While he notes that he never set out to write “teen fiction”, there’s something about Forsman’s two bizarre anti-heroes that feels like an antidote to the tropes that usually follow pop-culture’s depictions of young people. Such characters – dejected teens facing the fears of adulthood – is a theme that’s concurrent throughout Forsman’s work, despite the fact he was born in 1982.

“It’s a subject that I keep coming back to in my work, even when I try not to,” he says. “My dad died of cancer when I was 11. It sort of put me into a depression, that I didn’t really realise I was in for a lot of years. It changed my perspective on what life is and what the world is, and I felt that I grew up a lot faster than my peers.”

“So, I guess there’s a lot of me analysing those feelings I had when I was that age. I felt like I was outside myself for a lot of my time, when I was that age, I couldn’t enjoy certain aspects of being young. I just wanted to grow up really fast. I wanted to get it over with.”

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In constantly revisiting this period through his work, Forsman explains that he’s probably trying to analyse his own feelings, even if he’s not quite sure what they are. However, this analysis – of dread, escapism, amplified emotion – has resonated on a universal scale, and the success of both the book and the show are a testament to such.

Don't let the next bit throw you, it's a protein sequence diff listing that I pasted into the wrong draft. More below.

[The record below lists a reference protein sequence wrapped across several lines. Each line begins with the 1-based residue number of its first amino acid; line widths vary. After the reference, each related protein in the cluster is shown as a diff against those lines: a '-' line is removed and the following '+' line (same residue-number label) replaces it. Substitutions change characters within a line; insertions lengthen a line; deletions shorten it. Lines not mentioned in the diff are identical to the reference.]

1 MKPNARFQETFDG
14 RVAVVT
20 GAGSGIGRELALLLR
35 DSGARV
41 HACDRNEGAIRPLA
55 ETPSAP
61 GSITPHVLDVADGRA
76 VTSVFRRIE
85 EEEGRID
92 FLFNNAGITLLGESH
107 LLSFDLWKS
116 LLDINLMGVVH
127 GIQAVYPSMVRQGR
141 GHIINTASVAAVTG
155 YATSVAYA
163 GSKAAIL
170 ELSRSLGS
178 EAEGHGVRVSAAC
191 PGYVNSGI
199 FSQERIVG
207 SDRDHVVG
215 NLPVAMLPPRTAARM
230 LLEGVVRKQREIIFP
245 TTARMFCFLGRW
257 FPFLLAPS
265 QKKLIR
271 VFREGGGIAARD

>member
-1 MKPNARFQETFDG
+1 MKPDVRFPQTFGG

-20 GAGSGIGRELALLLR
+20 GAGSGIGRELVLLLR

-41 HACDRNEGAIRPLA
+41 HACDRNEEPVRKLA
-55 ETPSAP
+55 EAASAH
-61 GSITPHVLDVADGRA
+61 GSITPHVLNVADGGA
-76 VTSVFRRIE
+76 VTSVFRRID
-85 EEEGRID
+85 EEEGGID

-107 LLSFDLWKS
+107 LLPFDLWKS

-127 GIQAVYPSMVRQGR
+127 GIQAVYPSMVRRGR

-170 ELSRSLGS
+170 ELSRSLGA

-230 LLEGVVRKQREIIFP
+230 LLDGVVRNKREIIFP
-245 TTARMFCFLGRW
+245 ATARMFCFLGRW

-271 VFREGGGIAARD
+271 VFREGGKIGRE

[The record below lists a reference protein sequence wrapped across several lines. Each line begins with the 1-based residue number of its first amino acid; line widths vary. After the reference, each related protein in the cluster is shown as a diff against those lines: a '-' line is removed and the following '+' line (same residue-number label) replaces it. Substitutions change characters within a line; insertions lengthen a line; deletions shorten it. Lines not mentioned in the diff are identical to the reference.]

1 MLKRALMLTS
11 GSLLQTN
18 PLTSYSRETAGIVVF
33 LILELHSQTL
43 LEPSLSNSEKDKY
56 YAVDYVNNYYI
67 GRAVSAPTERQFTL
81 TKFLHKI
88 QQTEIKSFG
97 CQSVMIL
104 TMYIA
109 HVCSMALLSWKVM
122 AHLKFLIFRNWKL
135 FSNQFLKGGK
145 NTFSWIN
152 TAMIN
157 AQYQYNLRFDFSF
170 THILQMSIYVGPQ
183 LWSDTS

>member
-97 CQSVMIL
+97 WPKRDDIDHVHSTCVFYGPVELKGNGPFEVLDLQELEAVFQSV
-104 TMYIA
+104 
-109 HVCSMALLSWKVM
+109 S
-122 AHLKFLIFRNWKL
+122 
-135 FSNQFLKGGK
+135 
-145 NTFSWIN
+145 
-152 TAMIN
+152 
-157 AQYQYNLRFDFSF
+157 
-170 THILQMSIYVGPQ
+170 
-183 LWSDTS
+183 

While Forsman never intended to become a poet for the pitfalls of pre-adulthood, his work (be it pained telekinetic teen Sydney in I Am Not Okay With This, or the acid-dropping Mike and Wolf in Celebrated Summer) sings to this period in one’s life – and none more so than TEOTFW.

“I’ll get an email out of the blue from young people like, ‘hey, I just sat in a bookstore, I didn’t buy your book but I read the whole thing and I cried!’ – and that’s like the best reaction for me.”

“Especially with the show, I’ve suddenly been contacted by teenagers from all over the world who are just identifying with those kids, James and Alyssa. Isn’t that amazing? That’s why I do it.”

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The End of The F***ing World is now available in the UK through Faber and Faber

Niall Flynn is Huck’s Editorial Assistant. You can follow him on Twitter.